Learning to Accept that It’s OK to Not Be OK

Learning to Accept that It’s OK to Not Be OK
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“I’m fine.”

Even though I know it’s a lie, sometimes it’s easiest for me to give this response when people ask, “How are you?” Why am I so accustomed to saying this even when I feel far from it? The reality is that saying “I’m fine” isn’t so much about trying to hide the truth from others. I say “I’m fine” to protect my own emotions. I keep myself from acknowledging my reality that often feels too hard to face. It’s important for my physical and mental health to accept that “it’s OK to not be OK.”

It’s time those of us with chronic illness stop telling ourselves and others that we are fine. It’s OK to acknowledge when we are not OK. Accepting our physical state as it is day-to-day is an important part of managing life with a chronic illness.

I’m sure many with pulmonary hypertension find it difficult to accept their hard days. When my physical well-being fluctuates so much on a daily basis, it becomes challenging to cope. Some days I can do things around the house, go to the market, work out, and feel like I can function all right. On these good days, I feel accomplished, as I contributed to something. After the good days, it’s frustrating when blindsided by warning signs from my body telling me to slow down.

On the days when I’m not OK, negative thinking sets in. I become my worst critic. On days when my body is telling me to slow down, I flip-flop between anger and denial. I’m angry I’m not able to do as much as I could in my better days before I became sick. I’m angry with my body and feel as though it turned against me in the worst way possible. I’m angry for even having my condition in the first place. Anger is a hard emotion to manage. In an attempt to push out the thoughts that are running through my brain, I often resort to denial. This is where I tell people and attempt to convince myself “I’m fine” instead of acknowledging I’m not OK.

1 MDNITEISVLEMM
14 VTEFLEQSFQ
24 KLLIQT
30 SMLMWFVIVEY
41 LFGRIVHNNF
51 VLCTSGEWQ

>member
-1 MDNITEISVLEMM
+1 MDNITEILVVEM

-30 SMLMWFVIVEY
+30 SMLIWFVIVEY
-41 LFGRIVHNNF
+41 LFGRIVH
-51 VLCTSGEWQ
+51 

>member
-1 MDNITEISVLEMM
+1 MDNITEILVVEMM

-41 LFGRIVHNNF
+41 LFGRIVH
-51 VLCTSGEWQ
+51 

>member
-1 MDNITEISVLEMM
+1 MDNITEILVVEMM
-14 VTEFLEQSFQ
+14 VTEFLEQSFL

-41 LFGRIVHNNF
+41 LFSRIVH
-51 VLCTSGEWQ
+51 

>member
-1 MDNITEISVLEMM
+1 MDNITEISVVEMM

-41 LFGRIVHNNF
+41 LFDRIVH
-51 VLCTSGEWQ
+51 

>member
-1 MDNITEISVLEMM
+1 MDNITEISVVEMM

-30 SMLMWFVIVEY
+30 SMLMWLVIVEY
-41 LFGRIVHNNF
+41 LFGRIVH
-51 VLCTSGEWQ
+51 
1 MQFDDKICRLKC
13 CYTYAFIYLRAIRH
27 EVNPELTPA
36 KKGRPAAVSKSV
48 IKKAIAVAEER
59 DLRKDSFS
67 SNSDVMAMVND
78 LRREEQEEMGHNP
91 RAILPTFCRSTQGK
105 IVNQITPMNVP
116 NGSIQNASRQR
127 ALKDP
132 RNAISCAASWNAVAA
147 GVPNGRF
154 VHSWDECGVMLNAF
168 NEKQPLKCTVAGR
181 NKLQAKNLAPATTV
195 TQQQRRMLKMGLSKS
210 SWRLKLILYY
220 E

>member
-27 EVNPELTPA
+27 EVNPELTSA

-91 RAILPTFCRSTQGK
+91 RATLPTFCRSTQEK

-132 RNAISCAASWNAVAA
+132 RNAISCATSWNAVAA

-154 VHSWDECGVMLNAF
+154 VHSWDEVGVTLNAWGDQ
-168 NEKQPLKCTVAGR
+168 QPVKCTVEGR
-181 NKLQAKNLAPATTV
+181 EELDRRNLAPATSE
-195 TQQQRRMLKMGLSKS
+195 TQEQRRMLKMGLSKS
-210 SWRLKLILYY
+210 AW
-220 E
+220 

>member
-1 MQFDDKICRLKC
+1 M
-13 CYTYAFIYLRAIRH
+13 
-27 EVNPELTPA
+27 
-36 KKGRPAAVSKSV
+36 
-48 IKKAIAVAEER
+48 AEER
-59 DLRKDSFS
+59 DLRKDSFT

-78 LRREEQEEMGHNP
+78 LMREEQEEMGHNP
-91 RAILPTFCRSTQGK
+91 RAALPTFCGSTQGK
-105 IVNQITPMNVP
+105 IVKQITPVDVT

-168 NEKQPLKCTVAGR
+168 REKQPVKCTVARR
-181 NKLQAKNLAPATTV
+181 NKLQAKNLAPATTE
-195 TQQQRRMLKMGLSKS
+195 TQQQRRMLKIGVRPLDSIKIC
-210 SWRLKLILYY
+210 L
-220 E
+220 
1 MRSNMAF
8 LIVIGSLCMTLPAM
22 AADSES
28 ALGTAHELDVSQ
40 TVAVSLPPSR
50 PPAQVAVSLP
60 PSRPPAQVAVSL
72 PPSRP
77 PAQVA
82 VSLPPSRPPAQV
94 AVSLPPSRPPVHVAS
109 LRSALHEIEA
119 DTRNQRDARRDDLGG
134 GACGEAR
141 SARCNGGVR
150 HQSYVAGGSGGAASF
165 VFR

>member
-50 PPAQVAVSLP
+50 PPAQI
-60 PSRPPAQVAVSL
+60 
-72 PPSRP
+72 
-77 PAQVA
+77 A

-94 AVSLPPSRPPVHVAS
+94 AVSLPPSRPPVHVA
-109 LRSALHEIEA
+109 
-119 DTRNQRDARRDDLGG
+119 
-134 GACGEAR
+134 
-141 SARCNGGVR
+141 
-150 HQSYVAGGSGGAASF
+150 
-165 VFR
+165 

Lately, I have been trying to stop these thought patterns now that I have recognized them for what they are. It’s challenging to accept not being OK. Those with pulmonary hypertension or other chronic illnesses are inevitably going to have days that are a lot worse than others. If you’re like me and convince yourself you’re “fine,” think about why exactly you do this. Are you trying to avoid how you physically feel because it frightens you to think about your symptoms? Are difficult emotions involved on a day when you aren’t OK?

I’m not worthless just because I have days when I need to rest more than others. When I notice my oxygen levels are lower than normal, consulting with my doctor and turning my oxygen up doesn’t mean it will have to be that way forever. If my heart is working harder and I am having more arrhythmias than normal, taking extra beta blockers for my heart rate doesn’t mean I will forever be dependent on the extra dose.